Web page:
How decent of so great a personage to be so human with . . .
Johann Wolfgang von Goethe, Faust.
. . . a burning amateur, . . .
William Golding, Free Fall.
. . . like me.
L. Frank Baum, The Wizard of Oz.
The communication was brief . . .
Thomas Hardy, Jude the Obscure.
. . . (not worth mentioning), but the memory remained—I knew at that moment that I would never forget it and simultaneously I knew or thought I knew . . .
Franz Kafka, Letters to Milena.
. . . what the others, . . .
Franz Kafka, The Metamorphosis.
. . . the rest of the tribe . . .
Jack London, To The Man on the Trail.
. . . would say.
Edith Nesbit, The Story of the Treasure Seekers.
I dashed to the library at the first opportunity;
Primo Levi, The Periodic Table.
Once there, . . .
Booker T. Washington, Up From Slavery.
. . . I turned with respect to . . .
Primo Levi, The Periodic Table.
. . . Hermann Levi—
Peter Gay, Freud, Jews, and Other Germans.
Levi, . . .
Primo Levi, The Periodic Table.
. . . who was by no means free of vanity or unaware of his own position, . . .
Herbert Kupferberg, The Mendelssohns: Three Generations of Genius.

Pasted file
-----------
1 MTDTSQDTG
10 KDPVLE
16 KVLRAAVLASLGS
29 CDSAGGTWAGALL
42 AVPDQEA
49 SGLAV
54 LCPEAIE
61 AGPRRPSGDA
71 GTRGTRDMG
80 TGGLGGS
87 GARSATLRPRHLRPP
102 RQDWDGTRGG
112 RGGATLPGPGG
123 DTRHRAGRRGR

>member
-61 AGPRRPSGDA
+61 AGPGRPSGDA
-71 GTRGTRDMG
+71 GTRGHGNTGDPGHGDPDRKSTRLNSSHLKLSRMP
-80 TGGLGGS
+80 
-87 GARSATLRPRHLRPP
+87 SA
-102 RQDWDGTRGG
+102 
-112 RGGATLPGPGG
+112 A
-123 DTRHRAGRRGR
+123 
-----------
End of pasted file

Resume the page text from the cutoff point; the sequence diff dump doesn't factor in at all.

. . . that is, as . . .
Aldous Huxley, Crome Yellow.
. . . a Jew in a gentile world, . . .
Peter Gay, Freud, Jews, and Other Germans.
. . . looked at me with an amused, vaguely ironic expression:
Primo Levi, The Periodic Table.
. . . ambivalent at its heart.
Peter Gay, Freud, Jews, and Other Germans.
He said:
Genesis.
“We come from a strange tribe, you and I.”
Adam Gopnik, Hemingway, The Sensualist.
I looked at him quizzically.
Marianne Lile, Stepmother: A Memoir.
And he said,
Genesis.
My friend, you . . .
Johann Wolfgang von Goethe, Faust.
. . . could throw away . . .
Peter Gay, Freud: A Life for Our Time quoting Sigmund Freud, Letter to His Fiancée.
. . . all things—
George Gordon, Lord Byron, Excerpt from Don Juan.
. . . make common cause with . . .
Johann Wolfgang von Goethe, Faust.
. . . the devil himself . . .
William Shakespeare, As You Like It.
. . . as one would carry on a love affair.
Johann Wolfgang von Goethe, Faust.
And all for what?
Wilkie Collins, The Evil Genius.
—and all for an old man;
Edwin Arlington Robinson, The Three Taverns.
. . . for a great moment . . .
Peter Gay, Freud: A Life for Our Time quoting Sigmund Freud, Letter to His Fiancée.
—one moment . . .
K.R. Eissler, Talent and Genius: The Fictitious Case of Tausk Contra Freud.
. . . with such a person . . .
Johann Wolfgang von Goethe, Faust.
. . . as Wagner
Friedrich Nietzsche, The Case of Wagner.
But then, . . .
Emile Zola, The Debacle.
. . . Wagner’s disciples . . .
Friedrich Nietzsche, The Case of Wagner.
. . . whether Jew or gentile . . .
Peter Gay, Freud, Jews, and Other Germans.
. . . were all . . .
Wilkie Collins, The Evil Genius.
. . . like that, and remained like that, always.
Peter Gay, Freud: A Life for Our Time

_______________________________________________

This is the scene at the dinner party where Raben rushes to the library to talk to Levi.  Raben had told me he didn’t eat pork.  I asked him why.  He said, “I’m a member of the tribe.”  We came from a strange tribe, he and I !

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